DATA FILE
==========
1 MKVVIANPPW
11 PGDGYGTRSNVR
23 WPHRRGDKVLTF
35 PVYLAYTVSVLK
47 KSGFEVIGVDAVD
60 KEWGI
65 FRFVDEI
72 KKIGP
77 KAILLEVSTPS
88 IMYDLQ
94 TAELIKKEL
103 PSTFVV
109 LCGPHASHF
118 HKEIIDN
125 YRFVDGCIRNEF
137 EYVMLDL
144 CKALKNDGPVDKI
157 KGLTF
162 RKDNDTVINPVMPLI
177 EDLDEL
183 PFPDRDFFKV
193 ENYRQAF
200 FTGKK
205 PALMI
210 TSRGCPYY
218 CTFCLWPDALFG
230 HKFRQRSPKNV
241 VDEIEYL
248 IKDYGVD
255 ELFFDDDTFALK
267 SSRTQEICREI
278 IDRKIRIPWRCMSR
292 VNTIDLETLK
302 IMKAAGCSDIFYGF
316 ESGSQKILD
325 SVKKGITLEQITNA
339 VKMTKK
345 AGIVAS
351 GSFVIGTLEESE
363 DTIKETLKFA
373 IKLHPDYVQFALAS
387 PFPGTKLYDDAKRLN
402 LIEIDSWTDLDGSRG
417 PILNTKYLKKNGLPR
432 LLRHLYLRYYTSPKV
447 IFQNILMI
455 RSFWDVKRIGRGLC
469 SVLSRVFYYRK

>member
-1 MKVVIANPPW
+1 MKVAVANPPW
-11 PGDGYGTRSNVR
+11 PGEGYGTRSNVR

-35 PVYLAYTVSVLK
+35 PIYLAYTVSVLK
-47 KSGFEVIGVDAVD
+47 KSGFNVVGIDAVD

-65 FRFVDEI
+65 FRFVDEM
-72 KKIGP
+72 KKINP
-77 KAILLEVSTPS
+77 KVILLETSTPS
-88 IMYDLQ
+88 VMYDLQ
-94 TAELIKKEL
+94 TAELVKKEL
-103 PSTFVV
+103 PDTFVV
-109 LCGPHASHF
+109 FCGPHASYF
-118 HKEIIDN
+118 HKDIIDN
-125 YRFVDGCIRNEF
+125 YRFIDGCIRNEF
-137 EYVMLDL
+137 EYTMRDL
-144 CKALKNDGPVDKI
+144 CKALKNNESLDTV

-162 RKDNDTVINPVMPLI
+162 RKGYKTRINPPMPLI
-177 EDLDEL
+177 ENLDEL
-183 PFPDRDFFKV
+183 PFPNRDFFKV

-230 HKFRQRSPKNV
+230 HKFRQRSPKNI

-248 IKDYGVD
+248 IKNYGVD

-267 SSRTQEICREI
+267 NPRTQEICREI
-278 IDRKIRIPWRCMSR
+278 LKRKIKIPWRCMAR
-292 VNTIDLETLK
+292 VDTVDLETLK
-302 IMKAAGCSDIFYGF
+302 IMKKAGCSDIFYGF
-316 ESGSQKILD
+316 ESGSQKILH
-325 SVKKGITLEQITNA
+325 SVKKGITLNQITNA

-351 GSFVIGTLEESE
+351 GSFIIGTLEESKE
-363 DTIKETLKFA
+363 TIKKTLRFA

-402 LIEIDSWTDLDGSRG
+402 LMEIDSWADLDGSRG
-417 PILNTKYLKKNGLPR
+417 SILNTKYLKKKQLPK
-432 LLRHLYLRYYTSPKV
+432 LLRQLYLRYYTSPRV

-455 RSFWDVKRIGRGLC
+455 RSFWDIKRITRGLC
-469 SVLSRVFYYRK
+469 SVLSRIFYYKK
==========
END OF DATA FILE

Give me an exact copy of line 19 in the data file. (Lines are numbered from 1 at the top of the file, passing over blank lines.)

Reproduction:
162 RKDNDTVINPVMPLI